Concerned Greater Toronto Area (GTA) residents and representatives from various agencies, gathered at The Hub, a Mid-Scarborough community gathering space to launch a series of ‘Rights and Dignity at Work’ listening & campaign tour on Wednesday night
The Good Jobs for All, a community – labour coalition representatives were there to gather and listen from the group of mostly precariously employed or underemployed workers personal stories and to determine what is needed to address the key issues, including reforms to labour law and employment standards in Ontario.
Discrimination, outsourcing, low pay and unsafe work conditions were among the issues identified as major concerns in today’s workplace by the workers who attended the first Rights and Dignity at Work forum.
“Our campaign is to improve the working conditions of all workers,” said Andria Babbington, a coordinator of the Good Jobs for All. “Whether unionized or not but most specially those who are most vulnerable.” Babington said.
Recently a gas station attendant Jayesh Prajapati, 44, of Toronto, died trying to stop a vehicle from fleeing the gas station allegedly without paying for the fuel the driver had just fill up. His wife later told several media outlets including CBC, Prajapati may have tried to stop the vehicle out of fear that the cost of the stolen gas would come out of his pay. Prajapati had immigrated to Canada from India in 2006.
“The good job is when a worker goes to work without any fear, have shared respect from his employer and dignity at work.”Babbington told Digital Journal. “And have a decent pay so people can look after their families.”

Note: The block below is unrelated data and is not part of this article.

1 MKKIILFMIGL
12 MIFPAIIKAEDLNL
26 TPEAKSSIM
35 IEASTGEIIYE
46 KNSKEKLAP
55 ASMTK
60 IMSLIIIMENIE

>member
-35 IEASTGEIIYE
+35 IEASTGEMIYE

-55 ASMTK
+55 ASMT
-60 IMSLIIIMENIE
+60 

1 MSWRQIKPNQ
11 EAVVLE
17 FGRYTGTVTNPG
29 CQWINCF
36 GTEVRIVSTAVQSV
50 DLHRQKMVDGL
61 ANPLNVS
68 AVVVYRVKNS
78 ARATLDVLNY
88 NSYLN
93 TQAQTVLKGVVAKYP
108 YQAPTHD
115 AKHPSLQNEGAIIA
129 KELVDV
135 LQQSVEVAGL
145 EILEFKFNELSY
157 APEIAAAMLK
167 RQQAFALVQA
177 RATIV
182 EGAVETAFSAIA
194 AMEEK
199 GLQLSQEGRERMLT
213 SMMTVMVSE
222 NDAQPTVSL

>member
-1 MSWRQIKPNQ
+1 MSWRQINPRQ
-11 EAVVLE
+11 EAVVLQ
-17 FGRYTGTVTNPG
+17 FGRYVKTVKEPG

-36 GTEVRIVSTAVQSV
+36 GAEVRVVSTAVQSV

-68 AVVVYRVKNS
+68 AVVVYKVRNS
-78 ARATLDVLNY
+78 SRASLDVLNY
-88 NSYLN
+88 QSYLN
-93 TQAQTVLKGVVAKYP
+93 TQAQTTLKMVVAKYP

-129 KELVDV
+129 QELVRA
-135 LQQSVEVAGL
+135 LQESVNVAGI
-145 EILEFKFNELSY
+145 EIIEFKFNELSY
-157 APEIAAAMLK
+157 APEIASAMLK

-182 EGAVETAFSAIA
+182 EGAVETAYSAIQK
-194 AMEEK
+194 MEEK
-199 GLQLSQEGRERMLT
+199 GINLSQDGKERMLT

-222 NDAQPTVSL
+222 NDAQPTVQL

During the Rights and Dignity at Work forum representatives from Good Jobs for All and other social agencies around GTA also heard from workers how temporary agencies is negatively contributing to workers plight in not getting and keeping good jobs.
According to the workers, temp agencies dip into the pool of good jobs and leads to unsafe working conditions.
Temporary agency Kelly Services had sent a worker to an Exel Canada distribution plant for the $9 an hour job. Exel rushed him through training and he was put to work immediately at a Brantford warehouse in July 2005. A runaway forklift crushed a 53-year-old Milton man a few minutes into his second shift.
Governments must pass laws that help bring fairness and justice to the workplace. The Rights & Dignity at Work campaign will strengthen our ability to be able to speak up at work, said Babbington. “The ‘listening tour’ is one activity that will be conducted to achieve our campaign goals.”